A lot can change in three years.

The last Missoula City-County Health Department Community Health Assessment came out in 2014 and some of the differences outlined in its new draft, released Wednesday, are striking.

One of the most eye-popping changes is the fact that the number of legal child abuse and neglect cases filed in Missoula County more than doubled in the last five years, while the number of children in foster care rose at the same rate.

But, let’s start with the good.

Unemployment rates have dropped in Missoula County, from about 4 percent in 2014 to a little over 3 percent. Montana as a whole has stayed flat at 4 percent.

Transportation is as diverse as it's ever been in Missoula, though 71 percent of Missoulians still drive alone to work. But Mountain Line’s free fare has more than doubled its ridership (to nearly 1.5 million rides a year) and the almost 10 percent of people who walk or bike to work is much higher than the rest of the state and three times as high as the entire United States.

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Jessi Guardipee walks away from the bus at the Mountain Line Transfer Center in this file photo from 2015. Although 71 percent of Missoulians still drive alone to work, Mountain Line’s free fare has more than doubled its ridership to nearly 1.5 million rides a year, according to the Missoula City-County Health Department Community Health Assessment released Wednesday.

No surprise, but Missoula, home to the University of Montana, remains a highly educated area, with 40 percent earning a bachelor’s degree or higher and 95 percent having a high school diploma.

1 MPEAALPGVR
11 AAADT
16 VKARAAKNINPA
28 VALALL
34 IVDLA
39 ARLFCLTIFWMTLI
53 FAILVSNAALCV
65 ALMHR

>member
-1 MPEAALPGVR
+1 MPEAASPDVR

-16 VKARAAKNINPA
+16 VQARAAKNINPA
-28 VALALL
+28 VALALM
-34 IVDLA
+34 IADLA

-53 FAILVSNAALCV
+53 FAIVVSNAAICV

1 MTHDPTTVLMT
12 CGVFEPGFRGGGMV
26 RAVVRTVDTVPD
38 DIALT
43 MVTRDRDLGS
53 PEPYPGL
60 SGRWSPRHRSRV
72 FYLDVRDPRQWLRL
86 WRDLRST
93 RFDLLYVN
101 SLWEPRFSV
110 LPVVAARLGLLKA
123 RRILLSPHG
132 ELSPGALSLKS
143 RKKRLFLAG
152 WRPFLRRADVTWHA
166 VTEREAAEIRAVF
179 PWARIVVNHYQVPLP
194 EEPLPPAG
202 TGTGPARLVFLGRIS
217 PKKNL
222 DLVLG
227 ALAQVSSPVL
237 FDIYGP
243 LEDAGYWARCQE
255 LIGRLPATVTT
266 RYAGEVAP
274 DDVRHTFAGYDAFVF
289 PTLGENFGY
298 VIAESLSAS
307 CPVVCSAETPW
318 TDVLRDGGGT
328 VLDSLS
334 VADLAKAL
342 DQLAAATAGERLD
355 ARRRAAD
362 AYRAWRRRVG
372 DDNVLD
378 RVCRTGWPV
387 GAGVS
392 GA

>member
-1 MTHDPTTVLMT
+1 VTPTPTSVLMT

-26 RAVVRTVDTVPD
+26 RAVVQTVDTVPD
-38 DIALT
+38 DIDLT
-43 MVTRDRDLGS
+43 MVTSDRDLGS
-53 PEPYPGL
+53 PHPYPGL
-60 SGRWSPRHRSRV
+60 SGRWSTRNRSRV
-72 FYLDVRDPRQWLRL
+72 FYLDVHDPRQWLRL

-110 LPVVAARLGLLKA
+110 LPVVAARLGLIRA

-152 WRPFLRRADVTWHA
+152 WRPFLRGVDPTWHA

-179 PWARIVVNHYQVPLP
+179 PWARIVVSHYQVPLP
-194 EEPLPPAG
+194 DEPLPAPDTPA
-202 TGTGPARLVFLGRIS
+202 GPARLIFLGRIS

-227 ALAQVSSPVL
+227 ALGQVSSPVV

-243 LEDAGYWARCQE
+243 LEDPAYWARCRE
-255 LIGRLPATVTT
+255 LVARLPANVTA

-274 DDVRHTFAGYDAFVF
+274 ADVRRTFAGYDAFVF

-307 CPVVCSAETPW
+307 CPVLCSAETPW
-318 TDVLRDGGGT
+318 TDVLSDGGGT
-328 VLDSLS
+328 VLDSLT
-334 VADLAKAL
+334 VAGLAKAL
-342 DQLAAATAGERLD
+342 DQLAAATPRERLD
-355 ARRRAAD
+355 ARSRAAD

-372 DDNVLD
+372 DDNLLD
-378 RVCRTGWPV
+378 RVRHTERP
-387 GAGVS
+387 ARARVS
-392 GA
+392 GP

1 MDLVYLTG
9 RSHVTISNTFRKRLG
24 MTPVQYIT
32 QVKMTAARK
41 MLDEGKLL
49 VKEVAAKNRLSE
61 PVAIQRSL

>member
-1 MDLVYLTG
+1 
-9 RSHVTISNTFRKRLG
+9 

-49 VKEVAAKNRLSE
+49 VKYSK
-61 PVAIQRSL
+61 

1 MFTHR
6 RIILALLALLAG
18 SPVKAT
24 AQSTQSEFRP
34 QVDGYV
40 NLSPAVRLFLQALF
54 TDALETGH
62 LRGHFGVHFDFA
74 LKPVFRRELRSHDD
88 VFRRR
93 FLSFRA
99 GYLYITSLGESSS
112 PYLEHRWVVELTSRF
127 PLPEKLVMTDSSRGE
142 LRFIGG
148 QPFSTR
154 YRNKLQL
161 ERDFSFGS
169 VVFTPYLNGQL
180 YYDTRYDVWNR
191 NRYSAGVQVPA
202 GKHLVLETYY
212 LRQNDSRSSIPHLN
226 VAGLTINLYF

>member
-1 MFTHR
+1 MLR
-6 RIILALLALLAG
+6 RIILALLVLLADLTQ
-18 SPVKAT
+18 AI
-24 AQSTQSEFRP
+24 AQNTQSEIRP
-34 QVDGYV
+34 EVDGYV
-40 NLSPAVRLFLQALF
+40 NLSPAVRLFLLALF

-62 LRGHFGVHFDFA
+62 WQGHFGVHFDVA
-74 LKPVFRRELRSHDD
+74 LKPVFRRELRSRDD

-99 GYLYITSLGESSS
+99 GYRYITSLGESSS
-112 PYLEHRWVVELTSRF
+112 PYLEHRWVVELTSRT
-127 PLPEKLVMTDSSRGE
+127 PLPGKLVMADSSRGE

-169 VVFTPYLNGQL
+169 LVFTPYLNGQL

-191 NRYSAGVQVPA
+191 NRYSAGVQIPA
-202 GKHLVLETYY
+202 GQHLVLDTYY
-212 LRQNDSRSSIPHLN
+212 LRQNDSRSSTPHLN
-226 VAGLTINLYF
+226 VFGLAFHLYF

Curiously, Missoula lags behind the rest of the state and the country for kindergarten, elementary and high school enrollment, though college enrollment (again, no surprise) far outstrips the rest of the state — 44 percent to 26 percent.

Starting off some of the bad news is another no-duh assessment: Housing is extremely unaffordable in Missoula. Its median home price is $255,000 and its median home value of $239,700 is more than $60,000 above the national median of $179,600.

"The tight housing market causes an undue proportion of Missoula County households to be 'cost burdened,' defined as paying more than 30 percent of their income for housing, or 'severely cost burdened,' paying more than 50 percent of their income for housing,'' the report reads.

The housing affordability index, which calculates home affordability for a person making the median income of $42,000, has sloped sharply downward since the recession.

Missoula city and county also have significant pockets of poverty, including some areas with deep generational poverty, according to maps included with the assessment.

The Heart of Missoula and Riverfront neighborhoods had the highest poverty rates in town, at 40 percent and 35 percent respectively, though the Fairviews-Pattee Canyon area had the highest rate of generational poverty (consistent over at least two decades).

Poverty in the county as a whole is worst up the Seeley-Swan valley, with nearly everything north of Clearwater Junction in the 15-25 percent poverty range.

The last of the survey’s most significant findings involve children: The number of legal cases filed regarding child abuse and neglect has nearly tripled since 2011, with 220 cases filed in 2016, compared to 74 in 2011. However, the number reported has only risen by around 25 percent.

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City, County Government Reporter

Government reporter for the Missoulian.